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Another way of operating in Spain: the representative office

Another way of operating in Spain: the representative office

Do you want to do business in Spain? There are many opportunities in Spain for foreign companies and several ways to start your activity in our country. You have probably heard of two ways, which are the most common, of setting up in Spain: as a branch or as a subsidiary (limited or public limited company). In this post we are going to talk about another alternative, which is the representative office.

What is a representative office?

The representative office is an entity with the following characteristics:

  • It does not have its own legal personality independent of the foreign parent company.
  • It does not have any administrative bodies either, but carries out its actions through a duly authorised representative.
  • The representative office cannot carry out an economic activity (this is its main difference with a branch) and its tasks are usually focused on coordination and collaboration. In addition, it will carry out: market research, preparation of contracts and other ancillary activities.
  • The foreign parent company is responsible for the debts incurred by the representative office in Spain.
  • It does not have its own capital independent of the parent company, but the parent company may assign it a fund.

How is a representative office constituted?

The opening of a representative office in Spain requires the execution of a public deed (or other document executed before a foreign Notary Public, which is legalised with the Hague Apostille or other system).

The deed will be used for tax, labour and social security formalities and its content is as follows:

  • Decision to open the representative office.
  • Appointment of the tax representative (who must be a natural or legal person resident in Spain).
  • Determination of the powers of the tax representative.
  • Allocation of funds to the office.

It is not necessary to register the representative office in the Commercial Register.

How is the Tax Agency notified of the appointment of the tax representative?

In order to notify the Tax Agency of the appointment of the tax representative, form 036 signed by said representative must be submitted, to which the following documentation must be attached:

  • Deed of appointment of the tax representative, formalised before a foreign Notary Public.
  • DNI or NIE of the tax representative.
  • Document accrediting the existence of the foreign company, which may be:
    • A memorandum of association or articles of association of the entity, registered in the commercial register of the country of origin.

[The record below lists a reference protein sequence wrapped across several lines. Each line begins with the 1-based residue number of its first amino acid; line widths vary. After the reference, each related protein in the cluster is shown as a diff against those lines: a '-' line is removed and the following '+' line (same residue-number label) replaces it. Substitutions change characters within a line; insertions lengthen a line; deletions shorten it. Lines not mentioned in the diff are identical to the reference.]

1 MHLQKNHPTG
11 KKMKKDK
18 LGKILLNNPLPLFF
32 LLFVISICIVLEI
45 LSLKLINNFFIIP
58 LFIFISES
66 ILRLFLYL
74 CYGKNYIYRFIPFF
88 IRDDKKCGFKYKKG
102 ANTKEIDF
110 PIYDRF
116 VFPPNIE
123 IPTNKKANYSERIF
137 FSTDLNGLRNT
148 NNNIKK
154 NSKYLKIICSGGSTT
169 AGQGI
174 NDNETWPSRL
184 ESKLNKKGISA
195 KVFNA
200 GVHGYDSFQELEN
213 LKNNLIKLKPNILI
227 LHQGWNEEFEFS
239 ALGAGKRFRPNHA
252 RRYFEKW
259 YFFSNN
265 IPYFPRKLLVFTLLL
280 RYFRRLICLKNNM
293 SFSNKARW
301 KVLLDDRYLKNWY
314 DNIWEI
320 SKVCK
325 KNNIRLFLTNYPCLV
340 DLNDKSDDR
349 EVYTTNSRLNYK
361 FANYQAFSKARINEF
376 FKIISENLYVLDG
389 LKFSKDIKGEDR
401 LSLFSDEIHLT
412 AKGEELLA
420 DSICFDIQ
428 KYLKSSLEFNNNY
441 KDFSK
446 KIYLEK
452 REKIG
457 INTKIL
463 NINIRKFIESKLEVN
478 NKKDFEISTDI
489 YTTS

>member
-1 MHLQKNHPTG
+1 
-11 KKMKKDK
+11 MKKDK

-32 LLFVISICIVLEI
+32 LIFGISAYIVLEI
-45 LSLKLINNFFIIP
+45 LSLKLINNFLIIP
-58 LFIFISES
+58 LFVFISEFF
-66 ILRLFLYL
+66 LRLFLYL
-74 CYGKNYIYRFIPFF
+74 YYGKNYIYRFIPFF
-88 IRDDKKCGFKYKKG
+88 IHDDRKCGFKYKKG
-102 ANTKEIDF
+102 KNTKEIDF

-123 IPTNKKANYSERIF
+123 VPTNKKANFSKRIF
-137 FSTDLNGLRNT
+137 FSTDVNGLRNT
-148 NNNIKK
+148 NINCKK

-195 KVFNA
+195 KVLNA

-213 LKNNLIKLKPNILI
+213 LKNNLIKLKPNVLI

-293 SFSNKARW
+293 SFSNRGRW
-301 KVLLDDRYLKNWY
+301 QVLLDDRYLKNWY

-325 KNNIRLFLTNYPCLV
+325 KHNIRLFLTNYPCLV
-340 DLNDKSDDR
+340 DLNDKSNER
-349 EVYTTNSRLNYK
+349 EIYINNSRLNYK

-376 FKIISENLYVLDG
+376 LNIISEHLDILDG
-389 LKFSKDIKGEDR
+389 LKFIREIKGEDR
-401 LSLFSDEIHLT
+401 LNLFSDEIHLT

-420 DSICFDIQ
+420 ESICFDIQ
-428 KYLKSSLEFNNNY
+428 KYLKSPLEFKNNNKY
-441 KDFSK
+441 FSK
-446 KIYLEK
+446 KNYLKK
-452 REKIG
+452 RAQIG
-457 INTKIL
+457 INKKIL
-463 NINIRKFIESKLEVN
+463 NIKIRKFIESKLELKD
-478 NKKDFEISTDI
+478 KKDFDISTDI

• A certificate from a foreign notary or a foreign tax office.

Then, the Tax Agency will assign a NIF and you will be able to operate in Spain.

At LEIALTA we offer a legal and tax representative service for your business, made up of experts from various disciplines (commercial and tax lawyers) who will advise you in several languages. Our service includes the following actions:

  • Advice from the start of the activity in Spain.
  • Interlocution with the Spanish Tax Agency.
  • Carrying out administrative procedures.
  • Analysis of compliance with tax regulations.

Is a representative office a permanent establishment?

For Value Added Tax (VAT) and Corporate Income Tax (CIT) purposes, the representative office is not a permanent establishment, but it is necessary to be careful because as soon as the employees carry out commercial work with the capacity to contract with clients, it could be considered a permanent establishment and, therefore, be taxed for VAT and CIT. In this case, the situation and the applicable international conventions should be studied in depth to avoid double taxation.

The accounts of the representative office are kept by the foreign company.

What other ways of doing business in Spain are there?

As we said at the beginning, there are several ways of doing business in Spain, in addition to the representative office:

  • Selling directly from a foreign country without having a structure in Spain.
  • Hiring an agent in Spain.
  • Create a subsidiary. In this case, a trading company is created in Spain that has an independent legal personality with respect to the foreign parent company. The subsidiary must be taxed in Spain for IS and VAT.
  • Setting up a branch. It does not have its own legal personality and must keep its own accounts. For example, if you want to rent premises in Spain, the parent company will have to sign and pay the rent. In this case, the branch will also have to pay IS and VAT in Spain.

As you have seen, there are many ways to do business in Spain. The one you choose will depend on the objective you wish to achieve in our country. You can start with a representative office to study the market and analyse the feasibility of setting up your business in Spain, and then open a branch or subsidiary.

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